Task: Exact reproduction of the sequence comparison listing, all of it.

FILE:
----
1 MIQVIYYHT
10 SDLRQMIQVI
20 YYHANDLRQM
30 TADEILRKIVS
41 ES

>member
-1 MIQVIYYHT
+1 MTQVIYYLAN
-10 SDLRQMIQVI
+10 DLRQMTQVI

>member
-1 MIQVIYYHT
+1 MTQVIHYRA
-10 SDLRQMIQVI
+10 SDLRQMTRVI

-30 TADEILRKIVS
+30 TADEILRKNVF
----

1 MIQVIYYHT
10 SDLRQMIQVI
20 YYHANDLRQM
30 TADEILRKIVS
41 ES

>member
-1 MIQVIYYHT
+1 MTQVIYYLAN
-10 SDLRQMIQVI
+10 DLRQMTQVI

>member
-1 MIQVIYYHT
+1 MTQVIHYRA
-10 SDLRQMIQVI
+10 SDLRQMTRVI

-30 TADEILRKIVS
+30 TADEILRKNVF